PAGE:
Chicken with Dumplings
4 chicken breasts
4 carrots, sliced thin
1 cup frozen peas
2 stalks celery with leaves, sliced thin
1 large onion, chopped
1½ teaspoons thyme, crumbled
½ teaspoon rosemary, crumbled
2 teaspoons salt
½ teaspoon freshly ground pepper
1 cup flour
½ cup bread crumbs
¼ teaspoon salt
1 egg, well beaten
2 tablespoons butter, melted
1/3 cup milk
2 teaspoons baking powder
1 tablespoon minced parsley
Freshly ground pepper to taste
Put chicken in a large pot and cover with water. Add all of the vegetables except the peas. Cover and bring to a boil and reduce to a simmer. Combine the flour, bread crumbs, baking powder and salt in a mixing bowl. Stir to mix. In another bowl, lightly beat the egg, melted butter and milk together. Stir into the dry ingredients to make a stiff batter. Stir in the parsley and pepper. When the chicken has simmered 20 minutes, add the peas. Then drop spoonfuls of dough on top of bubbling broth. Cover and steam for 20 minutes without lifting the cover. Serve.

Pheasant Stew

There’s no doubt that stew is a cool-weather dish. And the changing of the seasons from early to late fall is the perfect time to fix this age-old comfort food.

stewJust recently back from a pheasant hunting trip, I dug the remainder of our home-grown carrots. A half-dozen of these, combined with some nicely cooked leftover pheasant and some other veggies including potatoes, celery, tomatoes and green beans, and I had the makings for a tasty stew, the recipe for which follows.

Pheasant Stew
2 cups cooked pheasant, cut into small pieces (can substitute chicken or turkey)
6 carrots, sliced
1 stalk celery, diced
1 onion, diced
1 6-ounce can tomato paste
1 pint whole tomatoes
1 14½-ounce can green beans
2 cups chicken broth
Salt and pepper to taste
1 teaspoon garlic powder
1 teaspoon sage
2 teaspoons dried basil
1 tablespoon Worcestershire sauce
¼ cup red wine
1 bay leaf
2 potatoes, diced
Place all ingredients into stock pot and cook for 2 hours. Serve.
Note:To thicken, add some cornstarch dissolved in warm water.

Easy Chicken and Rice Soup

Nothing is as satisfying as a good bowl of soup on a cold and rainy day. And when the soup contains ingredients that you have harvested in your own garden and on hunting trips, the meal is even more appealing.

newsouupSaturday was one of those days. With a couple of buckets full of carrots from my garden and a package of pheasant legs and thighs needing to  be eaten up before this coming weekend’s rooster opener, the decision to make soup was an easy one.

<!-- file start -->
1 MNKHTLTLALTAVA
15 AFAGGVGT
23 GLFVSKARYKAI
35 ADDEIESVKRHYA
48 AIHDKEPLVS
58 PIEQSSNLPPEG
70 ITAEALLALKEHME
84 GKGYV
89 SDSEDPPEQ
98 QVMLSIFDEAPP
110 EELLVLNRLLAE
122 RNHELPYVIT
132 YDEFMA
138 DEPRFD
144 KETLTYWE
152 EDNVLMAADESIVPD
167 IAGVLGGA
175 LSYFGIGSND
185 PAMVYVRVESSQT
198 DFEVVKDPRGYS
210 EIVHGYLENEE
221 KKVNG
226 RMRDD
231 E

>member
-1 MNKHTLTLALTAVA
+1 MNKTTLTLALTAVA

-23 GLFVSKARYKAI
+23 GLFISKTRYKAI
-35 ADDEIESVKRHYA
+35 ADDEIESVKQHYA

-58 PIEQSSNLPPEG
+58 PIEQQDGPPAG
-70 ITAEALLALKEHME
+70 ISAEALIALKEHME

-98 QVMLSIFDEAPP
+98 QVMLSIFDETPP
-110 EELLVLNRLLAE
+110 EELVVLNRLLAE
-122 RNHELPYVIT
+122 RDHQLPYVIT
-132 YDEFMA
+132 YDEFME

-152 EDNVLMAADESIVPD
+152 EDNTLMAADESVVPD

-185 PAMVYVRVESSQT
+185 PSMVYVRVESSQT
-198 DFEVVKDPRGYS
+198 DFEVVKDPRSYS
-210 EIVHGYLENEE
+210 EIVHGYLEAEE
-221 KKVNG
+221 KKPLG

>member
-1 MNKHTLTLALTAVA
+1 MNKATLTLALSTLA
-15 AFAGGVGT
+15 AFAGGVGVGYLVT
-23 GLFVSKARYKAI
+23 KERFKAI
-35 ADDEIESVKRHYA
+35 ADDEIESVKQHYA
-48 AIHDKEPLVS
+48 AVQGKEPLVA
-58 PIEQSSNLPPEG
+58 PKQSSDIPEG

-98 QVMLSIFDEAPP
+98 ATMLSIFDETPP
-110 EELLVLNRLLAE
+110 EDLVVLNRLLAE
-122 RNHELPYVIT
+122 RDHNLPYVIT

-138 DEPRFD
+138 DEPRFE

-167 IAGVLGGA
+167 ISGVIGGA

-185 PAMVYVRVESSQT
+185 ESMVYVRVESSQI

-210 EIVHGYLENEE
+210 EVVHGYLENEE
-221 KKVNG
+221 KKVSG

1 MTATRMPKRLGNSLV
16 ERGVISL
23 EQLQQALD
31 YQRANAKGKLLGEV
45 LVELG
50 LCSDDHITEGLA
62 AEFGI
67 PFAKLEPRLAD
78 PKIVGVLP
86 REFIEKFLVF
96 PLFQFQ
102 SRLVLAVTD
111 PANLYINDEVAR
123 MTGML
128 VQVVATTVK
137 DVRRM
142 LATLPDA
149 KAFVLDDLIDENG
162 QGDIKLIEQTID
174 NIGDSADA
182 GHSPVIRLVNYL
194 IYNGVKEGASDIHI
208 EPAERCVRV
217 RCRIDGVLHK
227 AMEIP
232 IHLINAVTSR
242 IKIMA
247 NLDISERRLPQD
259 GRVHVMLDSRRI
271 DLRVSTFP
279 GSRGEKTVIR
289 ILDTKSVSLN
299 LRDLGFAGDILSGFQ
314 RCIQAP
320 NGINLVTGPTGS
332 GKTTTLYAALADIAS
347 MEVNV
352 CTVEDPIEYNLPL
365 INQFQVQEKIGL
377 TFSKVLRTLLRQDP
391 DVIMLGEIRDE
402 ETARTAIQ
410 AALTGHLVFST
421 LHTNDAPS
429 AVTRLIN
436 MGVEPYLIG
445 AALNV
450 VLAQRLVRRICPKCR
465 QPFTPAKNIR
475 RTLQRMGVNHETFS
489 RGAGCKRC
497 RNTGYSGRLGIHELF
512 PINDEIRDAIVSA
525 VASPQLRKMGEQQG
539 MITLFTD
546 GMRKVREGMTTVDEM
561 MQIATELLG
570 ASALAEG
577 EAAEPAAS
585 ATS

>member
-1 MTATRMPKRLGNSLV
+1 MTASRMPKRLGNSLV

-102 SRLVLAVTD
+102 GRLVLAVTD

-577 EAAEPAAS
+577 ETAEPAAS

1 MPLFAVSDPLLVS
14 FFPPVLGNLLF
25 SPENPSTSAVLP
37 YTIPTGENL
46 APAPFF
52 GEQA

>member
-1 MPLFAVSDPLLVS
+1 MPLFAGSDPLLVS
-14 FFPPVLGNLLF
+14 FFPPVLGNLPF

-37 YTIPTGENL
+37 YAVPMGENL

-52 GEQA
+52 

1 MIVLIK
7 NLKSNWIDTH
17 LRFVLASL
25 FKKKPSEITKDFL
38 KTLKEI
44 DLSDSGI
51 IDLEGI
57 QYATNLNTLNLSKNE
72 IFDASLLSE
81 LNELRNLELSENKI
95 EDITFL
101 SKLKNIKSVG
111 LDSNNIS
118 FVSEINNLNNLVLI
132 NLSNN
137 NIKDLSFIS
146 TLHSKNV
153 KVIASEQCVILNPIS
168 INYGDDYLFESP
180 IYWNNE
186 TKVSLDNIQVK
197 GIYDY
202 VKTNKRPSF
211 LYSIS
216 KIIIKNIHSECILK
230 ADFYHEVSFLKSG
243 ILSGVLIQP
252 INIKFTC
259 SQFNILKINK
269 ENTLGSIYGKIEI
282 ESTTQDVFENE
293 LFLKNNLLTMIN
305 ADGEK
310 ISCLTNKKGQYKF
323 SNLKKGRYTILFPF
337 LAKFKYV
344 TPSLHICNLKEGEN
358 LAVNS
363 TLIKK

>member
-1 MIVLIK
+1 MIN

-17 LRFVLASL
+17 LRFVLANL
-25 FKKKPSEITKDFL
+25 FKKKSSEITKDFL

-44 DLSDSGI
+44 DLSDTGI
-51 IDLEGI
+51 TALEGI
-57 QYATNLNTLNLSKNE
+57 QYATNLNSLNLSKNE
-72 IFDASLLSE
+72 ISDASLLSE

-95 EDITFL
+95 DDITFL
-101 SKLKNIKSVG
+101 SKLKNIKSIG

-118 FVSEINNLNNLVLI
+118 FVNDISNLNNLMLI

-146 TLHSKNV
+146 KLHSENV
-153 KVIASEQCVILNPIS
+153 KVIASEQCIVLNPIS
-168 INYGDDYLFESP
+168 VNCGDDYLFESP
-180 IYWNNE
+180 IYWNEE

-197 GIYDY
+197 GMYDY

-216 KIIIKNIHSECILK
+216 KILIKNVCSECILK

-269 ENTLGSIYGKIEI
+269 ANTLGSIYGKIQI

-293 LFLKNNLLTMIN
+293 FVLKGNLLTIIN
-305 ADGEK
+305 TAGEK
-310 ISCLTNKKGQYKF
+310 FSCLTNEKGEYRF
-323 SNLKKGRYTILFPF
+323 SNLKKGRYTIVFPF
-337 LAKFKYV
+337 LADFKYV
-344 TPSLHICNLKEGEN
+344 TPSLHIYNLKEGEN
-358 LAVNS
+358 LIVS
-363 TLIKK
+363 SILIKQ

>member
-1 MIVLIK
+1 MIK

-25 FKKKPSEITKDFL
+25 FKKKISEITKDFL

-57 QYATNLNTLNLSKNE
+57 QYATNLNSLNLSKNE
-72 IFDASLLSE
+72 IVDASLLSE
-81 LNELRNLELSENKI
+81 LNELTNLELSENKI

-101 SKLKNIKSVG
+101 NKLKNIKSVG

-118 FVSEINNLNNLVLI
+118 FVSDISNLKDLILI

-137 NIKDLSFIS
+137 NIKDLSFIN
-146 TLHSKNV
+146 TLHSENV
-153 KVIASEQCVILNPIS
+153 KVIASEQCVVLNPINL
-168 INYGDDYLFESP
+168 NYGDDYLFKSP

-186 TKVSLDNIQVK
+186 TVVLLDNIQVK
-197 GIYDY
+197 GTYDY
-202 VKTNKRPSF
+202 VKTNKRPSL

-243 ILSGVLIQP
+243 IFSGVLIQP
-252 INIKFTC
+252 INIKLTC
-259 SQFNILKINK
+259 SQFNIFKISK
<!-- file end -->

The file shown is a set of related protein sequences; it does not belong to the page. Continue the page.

The following recipe calls for chicken, but you could substitute pheasant like I did or else use turkey or some other fowl.

And I have to say that the result was delicious.

Easy Chicken and Rice Soup
1 tablespoon extra-virgin olive oil
1 medium onion, chopped
2 garlic cloves, minced
2 medium carrots, cut diagonally into ½-inch-thick slices
2 celery ribs, halved lengthwise, and cut into ½-inch-thick slices
4 fresh thyme sprigs
1 bay leaf
2 quarts chicken stock or broth
1 cup of water
1 cup long grain white rice
1½ cups shredded cooked chicken breasts
Kosher salt and freshly ground black pepper
Place a soup pot over medium heat and add the olive oil. Add the onion, garlic, carrots, celery, thyme and bay leaf. Cook and stir for about 6 minutes, until the vegetables are softened but not browned. Pour in the chicken broth and water. Bring the liquid to a boil. Add in the rice and chicken; season with salt and pepper. Cook on medium-low until the rice is tender-about 30 minutes. Serve hot.

Slow Cooker Sesame Chicken

It’s no fun preparing meals in the oven when temperatures are in the 90s and the relative humidity is near the century mark, especially if you don’t have air conditioning.

seschickenLuckily, we have central air, but I still refrain from using the oven when the weather outside is more suited for lobsters ready to go into the boiling pot.

In fact, I’m not one for cooking at all except if it’s something like BLTs, which we’re having tonight with some fresh tomatoes from the garden.

Another option when it’s too hot for the oven is the slow cooker. Here’s one such recipe from a friend of mine, Nancy Carriere of Plymouth, Minn. It’s one of those dishes that always looks so good at Chinese buffets. I might just have to try it tomorrow night, using pheasant instead of chicken and served with a side of fresh broccoli.

Slow Cooker Sesame Chicken
1½ pound boneless/skinless chicken breasts
½ cup honey
¼ cup soy sauce
2 tablespoons dried onion
2 tablespoons ketchup
1 tablespoon oil
½ teaspoon garlic powder
2 teaspoons cornstarch dissolved in 3 Tablespoons water
Sesame seeds
Put chicken into slow cooker pot. Combine honey, soy sauce, onion, ketchup, oil and garlic. Pour over chicken. Cook on low for 3 to 4 hours or on high 1½ to 2½ hours, or just until chicken is cooked through. Remove chicken from slow cooker, leave sauce. Dissolve 2 teaspoons of cornstarch in 3 tablespoons of water and pour into slow cooker. Stir to combine with sauce. Replace lid and cook sauce on high for 10 more minutes or until slightly thickened. Cut chicken into bite size-pieces and return to slow cooker. Simmer on low or serve. Sprinkle with sesame seeds and serve over rice.